Coincidentally she tells me of her love of white flowers just when my own garden has been filled - surreptitiously, it seems, by a glorious surfeit of dazzling bridal blooms (I notice when I get home) - the heavily-fragrant Mexican orange blossom (Choisya), the snowy Viburnum plicatum (top) and the dogwood laden with large flowers of purity, named - unfortunately - `Eddie's White Wonder'. There's the last of the Narcissus too (the Poet's daffodil, N. poeticus - why does this always make me think of the northern England's daffy-down-dilly, Wordsworth's daffodils, which are probably N. pseudonarcissus? The wildness, the simplicity, or the fact of being a species? Or just a love of very local common names; and they don't get much better than daffy-down-dilly).
Grey leaf campion (Lychnis) has white flowers just beginning its spring season; it's a sweet, subtle little plant that seems to be perennial for me, and self-sows so prolifically that it could easily become a weed - but I don't let it get a firm foot hold in. (There's the very pretty rose campion with deepest pink-cerise flowers but once you have that in your garden - it's there forever, and for me, when it's next to orange flowers, the effect jars badly; the flowers are swearing at each other. No, I may have very few red or orange flowers in the garden, but only the white form of campion for me, thank you. Just in case.)
Pure white are the first of the bearded iris, too (above), which have just unfurled their flags; these came from my sister. I love them.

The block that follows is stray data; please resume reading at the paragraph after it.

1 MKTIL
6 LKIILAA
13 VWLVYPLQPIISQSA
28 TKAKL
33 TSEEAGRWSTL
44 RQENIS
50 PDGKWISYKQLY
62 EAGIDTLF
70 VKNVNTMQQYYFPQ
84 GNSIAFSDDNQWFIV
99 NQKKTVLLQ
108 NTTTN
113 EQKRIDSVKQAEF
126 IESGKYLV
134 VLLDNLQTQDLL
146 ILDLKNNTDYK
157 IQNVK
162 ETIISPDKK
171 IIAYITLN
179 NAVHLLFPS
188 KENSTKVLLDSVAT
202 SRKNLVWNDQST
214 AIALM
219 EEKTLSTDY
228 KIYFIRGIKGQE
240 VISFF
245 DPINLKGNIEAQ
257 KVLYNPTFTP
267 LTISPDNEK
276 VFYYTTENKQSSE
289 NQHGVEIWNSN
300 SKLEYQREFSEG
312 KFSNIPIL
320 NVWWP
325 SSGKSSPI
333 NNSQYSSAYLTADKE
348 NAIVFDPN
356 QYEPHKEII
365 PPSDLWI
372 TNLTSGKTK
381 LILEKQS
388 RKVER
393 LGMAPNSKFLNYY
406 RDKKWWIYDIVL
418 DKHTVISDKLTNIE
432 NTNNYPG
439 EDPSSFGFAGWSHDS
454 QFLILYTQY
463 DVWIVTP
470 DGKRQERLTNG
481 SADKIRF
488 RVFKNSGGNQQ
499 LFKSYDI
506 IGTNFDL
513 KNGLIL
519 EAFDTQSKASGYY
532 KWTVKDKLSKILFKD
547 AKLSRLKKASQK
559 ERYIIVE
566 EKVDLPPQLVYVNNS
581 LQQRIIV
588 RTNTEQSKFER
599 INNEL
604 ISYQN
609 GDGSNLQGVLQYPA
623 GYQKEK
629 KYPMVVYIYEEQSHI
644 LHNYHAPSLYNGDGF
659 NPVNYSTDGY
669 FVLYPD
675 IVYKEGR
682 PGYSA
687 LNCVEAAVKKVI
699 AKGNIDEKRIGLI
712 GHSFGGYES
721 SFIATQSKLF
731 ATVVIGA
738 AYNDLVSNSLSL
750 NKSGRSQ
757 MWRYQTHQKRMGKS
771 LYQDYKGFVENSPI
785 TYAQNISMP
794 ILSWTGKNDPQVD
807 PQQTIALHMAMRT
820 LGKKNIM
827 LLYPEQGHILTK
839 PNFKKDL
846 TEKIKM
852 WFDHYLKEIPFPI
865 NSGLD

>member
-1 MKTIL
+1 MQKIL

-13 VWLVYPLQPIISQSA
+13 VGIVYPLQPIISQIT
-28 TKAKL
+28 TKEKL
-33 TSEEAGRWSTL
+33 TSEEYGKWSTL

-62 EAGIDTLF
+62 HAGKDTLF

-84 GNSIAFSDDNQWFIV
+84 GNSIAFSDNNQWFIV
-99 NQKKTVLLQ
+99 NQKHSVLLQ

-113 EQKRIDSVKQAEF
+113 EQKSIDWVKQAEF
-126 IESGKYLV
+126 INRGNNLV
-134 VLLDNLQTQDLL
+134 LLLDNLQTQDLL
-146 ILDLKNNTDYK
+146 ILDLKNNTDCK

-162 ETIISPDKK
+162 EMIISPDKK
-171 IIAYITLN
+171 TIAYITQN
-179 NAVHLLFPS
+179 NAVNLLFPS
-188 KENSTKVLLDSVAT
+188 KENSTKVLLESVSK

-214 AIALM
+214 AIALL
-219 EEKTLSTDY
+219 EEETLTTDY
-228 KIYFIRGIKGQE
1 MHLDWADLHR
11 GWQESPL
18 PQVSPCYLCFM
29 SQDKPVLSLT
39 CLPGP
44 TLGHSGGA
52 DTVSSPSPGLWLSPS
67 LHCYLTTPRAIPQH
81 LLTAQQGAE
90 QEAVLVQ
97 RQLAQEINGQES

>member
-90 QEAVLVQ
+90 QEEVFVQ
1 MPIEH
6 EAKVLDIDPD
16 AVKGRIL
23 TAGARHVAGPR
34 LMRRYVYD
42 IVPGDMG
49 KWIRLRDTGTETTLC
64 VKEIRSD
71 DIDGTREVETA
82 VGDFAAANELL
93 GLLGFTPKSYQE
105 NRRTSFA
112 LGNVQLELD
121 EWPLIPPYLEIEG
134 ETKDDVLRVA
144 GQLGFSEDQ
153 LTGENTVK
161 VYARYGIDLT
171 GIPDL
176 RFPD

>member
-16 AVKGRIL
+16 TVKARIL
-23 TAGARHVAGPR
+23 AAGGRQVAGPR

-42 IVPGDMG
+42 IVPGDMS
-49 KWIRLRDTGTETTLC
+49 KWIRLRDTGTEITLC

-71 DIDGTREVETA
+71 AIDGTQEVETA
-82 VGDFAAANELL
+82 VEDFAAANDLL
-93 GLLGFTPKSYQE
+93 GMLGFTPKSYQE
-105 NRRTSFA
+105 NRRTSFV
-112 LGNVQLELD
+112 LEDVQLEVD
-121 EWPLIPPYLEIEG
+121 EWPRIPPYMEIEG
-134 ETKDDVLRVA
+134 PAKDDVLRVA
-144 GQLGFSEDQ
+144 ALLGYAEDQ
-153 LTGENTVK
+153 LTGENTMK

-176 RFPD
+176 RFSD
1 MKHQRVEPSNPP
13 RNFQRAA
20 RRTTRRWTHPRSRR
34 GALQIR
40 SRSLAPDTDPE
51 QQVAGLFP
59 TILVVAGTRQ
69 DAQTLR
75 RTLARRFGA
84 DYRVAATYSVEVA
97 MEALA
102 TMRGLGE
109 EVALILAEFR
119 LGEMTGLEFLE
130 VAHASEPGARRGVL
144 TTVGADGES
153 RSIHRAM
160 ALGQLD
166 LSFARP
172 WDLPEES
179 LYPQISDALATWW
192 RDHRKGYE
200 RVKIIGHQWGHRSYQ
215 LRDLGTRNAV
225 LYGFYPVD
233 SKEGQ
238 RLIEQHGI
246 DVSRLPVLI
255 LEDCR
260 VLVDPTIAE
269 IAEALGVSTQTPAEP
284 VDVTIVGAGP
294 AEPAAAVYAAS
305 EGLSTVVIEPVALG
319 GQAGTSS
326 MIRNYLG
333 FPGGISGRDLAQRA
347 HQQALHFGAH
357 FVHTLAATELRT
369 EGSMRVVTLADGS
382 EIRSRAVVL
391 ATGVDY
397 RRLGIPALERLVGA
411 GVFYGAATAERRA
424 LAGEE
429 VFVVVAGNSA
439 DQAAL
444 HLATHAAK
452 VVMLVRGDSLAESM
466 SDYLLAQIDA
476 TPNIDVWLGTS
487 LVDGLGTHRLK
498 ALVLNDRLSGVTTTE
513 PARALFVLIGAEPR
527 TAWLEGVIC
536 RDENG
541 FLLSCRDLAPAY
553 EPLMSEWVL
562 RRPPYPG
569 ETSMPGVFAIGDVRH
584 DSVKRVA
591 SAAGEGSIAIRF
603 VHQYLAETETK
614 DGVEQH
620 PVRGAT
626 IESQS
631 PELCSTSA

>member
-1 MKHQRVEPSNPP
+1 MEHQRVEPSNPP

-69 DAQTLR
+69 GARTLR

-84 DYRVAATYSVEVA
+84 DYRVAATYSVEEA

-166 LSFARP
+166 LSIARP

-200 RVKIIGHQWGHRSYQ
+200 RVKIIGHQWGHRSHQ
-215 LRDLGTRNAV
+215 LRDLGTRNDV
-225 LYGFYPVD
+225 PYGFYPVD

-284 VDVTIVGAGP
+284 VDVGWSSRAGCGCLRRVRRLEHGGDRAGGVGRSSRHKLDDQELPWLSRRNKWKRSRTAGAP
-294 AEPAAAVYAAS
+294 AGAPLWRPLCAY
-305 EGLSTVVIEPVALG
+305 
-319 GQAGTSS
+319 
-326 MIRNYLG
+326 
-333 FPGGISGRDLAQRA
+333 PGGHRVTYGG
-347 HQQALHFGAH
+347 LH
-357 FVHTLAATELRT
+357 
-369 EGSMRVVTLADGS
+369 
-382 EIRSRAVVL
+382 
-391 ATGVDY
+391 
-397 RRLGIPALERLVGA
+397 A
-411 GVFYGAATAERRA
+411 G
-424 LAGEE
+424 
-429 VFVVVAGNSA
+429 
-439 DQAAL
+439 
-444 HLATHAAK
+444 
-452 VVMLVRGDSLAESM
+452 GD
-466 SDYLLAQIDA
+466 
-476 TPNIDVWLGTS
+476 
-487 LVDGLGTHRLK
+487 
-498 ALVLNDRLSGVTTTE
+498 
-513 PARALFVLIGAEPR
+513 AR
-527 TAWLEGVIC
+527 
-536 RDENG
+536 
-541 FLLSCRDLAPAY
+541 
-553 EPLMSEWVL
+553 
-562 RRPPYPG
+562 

(There's still lots of blue too: bugle (Ajuga (left) - covered in orange butterflies), Spanish bluebells (Hyacinthoides hispanica) and the first of the iris: mauve Pacific coast types, deep purple ones and a tall lilac iris, delicate-looking, tolerating the damp soil well and oh-so-pretty by the soft purple front gate. Along the front path, amongst the bugle, are windflowers (Anemone coronaria, so hardy) blue and white and single, my preference, and the last of the white tulips.)
So I'm looking at my white flowers, and my garden, with a fresh eye, which is always useful. For some people white is a non-colour, I know, and a let-down. But think how they (the flowers, not the people) emerge at dusk with a flourish, a `Here I Am' as the other colours recede.
For the lovers of green-on-green gardens, any flowers are a distraction; and if they're exotic flowers then lovers of native gardens - still so in vogue - will be against so many of them, which seems such a pity. (Indigenous is different, to me. There's a meaningful purpose to an indigenous corner of a garden, making it a wildlife habitat, perhaps, if plants are chosen carefully; but native gardens of plants from all over Australia? (Including plants from deserts and rainforests.) And no other country? Why? By the way, I use Correas and Scaevolas in my designs - because they are great plants - I am not averse to native plants of course.)
It's mid-spring - and the plants seem to know it. The Mexican orange blossom is so laden with blooms that the branches are arching over in a way I've never seen before, the Viburnum is dazzling and the dogwood (below) is cascading with its unusual flowers, each with 4 white bracts, more than ever before. Do I say thank you to the copious rain that never seems to stop?
Jill Weatherhead is horticulturist, writer, garden designer and principal at Jill Weatherhead Garden Design who lives in the Dandenong Ranges east of Melbourne, and works throughout Victoria (